Dyson Airblades actually spread germs 1,300 times more that paper towels

Bradley Wint
Apr 15, 2016 12:15am AST

Turns out those fancy Dyson dryers are actually doing a bit more harm that good as they say.

According to a recent study conducted by the University of Westminster, they found that rapid dryers such as the Dyson Airblade (which blows air at around 430mph) actually spreads germs over much greater distances as compared to traditional hand dryers and paper towels.

From the stats, the “rapid dryers” spread germs as far as 3 meters (a little over 9 feet) away from the dryer as compared to just 75cm (29.5 inches) with regular hand dryers and 25cm (9.8 inches) with the use of paper towels. In terms of spread, they team dipped their hands in water containing a harmless virus called MS2 and found that the spread was 1,300 times more when they used a rapid dryer versus hand towels, and 60 times more when they used conventional hand dryers.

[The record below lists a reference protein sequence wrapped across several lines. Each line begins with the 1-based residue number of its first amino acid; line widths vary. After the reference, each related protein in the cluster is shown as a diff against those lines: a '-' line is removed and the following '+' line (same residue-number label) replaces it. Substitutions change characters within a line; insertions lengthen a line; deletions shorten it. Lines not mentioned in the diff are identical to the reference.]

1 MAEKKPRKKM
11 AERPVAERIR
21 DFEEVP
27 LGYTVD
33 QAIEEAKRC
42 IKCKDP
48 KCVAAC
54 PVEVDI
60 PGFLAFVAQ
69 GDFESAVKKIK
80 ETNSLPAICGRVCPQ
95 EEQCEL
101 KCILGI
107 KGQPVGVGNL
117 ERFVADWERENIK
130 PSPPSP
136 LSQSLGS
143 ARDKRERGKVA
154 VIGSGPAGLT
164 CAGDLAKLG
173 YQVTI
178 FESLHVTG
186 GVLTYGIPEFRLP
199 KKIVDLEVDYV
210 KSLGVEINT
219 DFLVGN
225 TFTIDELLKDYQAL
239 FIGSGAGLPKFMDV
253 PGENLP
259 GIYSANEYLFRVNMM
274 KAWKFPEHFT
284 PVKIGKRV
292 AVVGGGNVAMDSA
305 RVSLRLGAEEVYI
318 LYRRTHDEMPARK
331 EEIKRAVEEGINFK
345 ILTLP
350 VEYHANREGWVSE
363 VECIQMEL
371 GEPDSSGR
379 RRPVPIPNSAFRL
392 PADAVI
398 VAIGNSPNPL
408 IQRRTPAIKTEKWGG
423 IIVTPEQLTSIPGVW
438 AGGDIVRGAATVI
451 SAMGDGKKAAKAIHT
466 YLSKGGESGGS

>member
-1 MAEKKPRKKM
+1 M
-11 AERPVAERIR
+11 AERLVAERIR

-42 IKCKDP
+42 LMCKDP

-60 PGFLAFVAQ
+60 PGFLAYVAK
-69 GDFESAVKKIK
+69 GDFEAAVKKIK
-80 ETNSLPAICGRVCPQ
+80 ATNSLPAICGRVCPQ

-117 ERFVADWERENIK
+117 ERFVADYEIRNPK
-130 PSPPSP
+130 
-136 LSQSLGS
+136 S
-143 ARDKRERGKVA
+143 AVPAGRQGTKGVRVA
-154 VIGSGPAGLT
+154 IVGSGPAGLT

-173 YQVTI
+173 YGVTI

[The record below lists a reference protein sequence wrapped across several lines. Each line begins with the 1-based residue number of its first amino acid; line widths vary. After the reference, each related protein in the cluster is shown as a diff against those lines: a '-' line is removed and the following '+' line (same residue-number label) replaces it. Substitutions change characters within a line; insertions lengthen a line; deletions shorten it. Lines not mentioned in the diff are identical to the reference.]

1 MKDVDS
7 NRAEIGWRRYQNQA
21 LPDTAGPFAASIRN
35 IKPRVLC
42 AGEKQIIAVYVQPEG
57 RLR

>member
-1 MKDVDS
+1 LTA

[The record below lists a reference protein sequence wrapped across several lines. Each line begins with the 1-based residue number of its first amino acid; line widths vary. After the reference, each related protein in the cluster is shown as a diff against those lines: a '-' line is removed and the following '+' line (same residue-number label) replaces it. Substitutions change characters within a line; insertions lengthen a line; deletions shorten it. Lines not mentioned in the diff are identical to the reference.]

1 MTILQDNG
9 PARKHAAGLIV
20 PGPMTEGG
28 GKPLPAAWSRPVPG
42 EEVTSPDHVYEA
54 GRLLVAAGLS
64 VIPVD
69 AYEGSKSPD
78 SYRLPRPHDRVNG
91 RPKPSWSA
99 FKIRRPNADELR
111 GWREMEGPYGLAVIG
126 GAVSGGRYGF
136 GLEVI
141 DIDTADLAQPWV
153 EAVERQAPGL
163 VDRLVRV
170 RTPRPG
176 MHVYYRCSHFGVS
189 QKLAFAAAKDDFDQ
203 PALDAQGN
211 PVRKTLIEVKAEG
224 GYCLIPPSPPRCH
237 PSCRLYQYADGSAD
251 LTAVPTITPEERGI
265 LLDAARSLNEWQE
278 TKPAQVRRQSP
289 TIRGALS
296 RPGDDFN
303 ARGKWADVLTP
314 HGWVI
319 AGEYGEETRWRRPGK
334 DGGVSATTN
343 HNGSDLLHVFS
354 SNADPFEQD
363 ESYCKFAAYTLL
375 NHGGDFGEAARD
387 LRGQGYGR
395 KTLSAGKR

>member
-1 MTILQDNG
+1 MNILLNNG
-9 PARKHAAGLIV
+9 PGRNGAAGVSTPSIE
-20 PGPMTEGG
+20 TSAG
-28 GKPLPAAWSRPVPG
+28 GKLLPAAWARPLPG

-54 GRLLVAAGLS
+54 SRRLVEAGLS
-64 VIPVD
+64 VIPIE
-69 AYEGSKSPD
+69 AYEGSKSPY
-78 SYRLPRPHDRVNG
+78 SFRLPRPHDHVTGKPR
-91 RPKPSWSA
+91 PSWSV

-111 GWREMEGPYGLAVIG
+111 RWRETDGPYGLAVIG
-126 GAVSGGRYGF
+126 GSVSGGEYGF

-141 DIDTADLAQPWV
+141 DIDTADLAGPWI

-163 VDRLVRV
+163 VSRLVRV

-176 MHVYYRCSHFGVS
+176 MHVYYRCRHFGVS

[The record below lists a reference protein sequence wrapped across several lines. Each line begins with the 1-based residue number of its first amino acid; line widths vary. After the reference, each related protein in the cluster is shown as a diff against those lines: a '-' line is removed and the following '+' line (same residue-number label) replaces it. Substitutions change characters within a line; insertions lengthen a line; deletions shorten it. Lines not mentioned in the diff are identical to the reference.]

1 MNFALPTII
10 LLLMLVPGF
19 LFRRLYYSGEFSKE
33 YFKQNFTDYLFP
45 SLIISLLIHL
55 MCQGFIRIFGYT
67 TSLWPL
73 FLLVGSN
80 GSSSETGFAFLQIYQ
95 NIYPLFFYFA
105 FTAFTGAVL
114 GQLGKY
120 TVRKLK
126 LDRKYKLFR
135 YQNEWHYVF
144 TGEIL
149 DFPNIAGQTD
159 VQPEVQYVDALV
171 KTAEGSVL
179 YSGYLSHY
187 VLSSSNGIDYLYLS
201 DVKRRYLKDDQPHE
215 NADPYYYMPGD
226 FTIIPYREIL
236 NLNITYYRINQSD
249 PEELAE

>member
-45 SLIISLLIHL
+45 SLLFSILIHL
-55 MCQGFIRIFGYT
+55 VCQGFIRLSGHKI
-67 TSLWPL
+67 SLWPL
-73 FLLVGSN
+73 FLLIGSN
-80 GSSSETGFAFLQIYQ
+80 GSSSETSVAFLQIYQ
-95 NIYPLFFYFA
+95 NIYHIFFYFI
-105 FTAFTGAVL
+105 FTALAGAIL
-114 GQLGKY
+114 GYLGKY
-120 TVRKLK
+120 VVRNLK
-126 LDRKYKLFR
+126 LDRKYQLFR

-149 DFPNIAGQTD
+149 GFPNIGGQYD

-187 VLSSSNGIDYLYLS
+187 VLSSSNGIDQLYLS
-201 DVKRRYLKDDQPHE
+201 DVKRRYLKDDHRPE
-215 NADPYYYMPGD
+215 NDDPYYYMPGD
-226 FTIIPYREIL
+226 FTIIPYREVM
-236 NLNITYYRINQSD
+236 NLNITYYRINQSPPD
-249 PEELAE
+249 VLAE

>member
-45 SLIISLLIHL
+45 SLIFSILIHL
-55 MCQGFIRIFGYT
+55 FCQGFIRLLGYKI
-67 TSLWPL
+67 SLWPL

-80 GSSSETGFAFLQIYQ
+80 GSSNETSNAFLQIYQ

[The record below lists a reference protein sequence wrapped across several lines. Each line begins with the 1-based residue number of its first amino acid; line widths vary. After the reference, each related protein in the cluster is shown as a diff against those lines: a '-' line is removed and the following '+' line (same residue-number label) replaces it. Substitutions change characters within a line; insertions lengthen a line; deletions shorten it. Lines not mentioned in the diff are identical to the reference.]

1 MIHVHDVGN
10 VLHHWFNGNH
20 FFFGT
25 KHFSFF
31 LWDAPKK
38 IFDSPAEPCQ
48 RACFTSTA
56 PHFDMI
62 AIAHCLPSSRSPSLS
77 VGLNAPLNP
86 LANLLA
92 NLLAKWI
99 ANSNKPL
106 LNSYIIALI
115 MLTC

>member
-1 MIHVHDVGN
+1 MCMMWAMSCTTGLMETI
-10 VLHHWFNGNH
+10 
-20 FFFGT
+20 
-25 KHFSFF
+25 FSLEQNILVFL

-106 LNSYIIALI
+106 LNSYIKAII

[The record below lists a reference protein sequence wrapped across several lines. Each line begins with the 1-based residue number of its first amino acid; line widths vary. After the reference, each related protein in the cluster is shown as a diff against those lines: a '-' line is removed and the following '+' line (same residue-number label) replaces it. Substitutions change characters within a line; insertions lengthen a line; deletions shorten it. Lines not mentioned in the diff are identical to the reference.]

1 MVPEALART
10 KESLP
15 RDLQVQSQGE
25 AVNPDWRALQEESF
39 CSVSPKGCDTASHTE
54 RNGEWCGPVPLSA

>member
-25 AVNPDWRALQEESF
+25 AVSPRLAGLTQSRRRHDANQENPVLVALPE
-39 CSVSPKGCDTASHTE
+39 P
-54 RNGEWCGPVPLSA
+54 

The spread factor was measured by setting a target 40cm (15.7 inches) away and taking measurements with each hand drying method.

Dyson has fired back, claiming the study was conducted under “artificial conditions” where unreasonably high levels of the virus were used.

Interestingly enough, it does appear that the bigger problem with germ spread is as a result of poor hand washing techniques rather than hand drying, where as many as 1 in 4 women and 1 in 2 men did not wash their hands at all after using a washroom.

I personally haven’t been too much a fan of the Dyson Airblade dryers as I’ve ended up touching the sides at some point by accident, and it doesn’t exactly dry my hands as fast as they claim it should.

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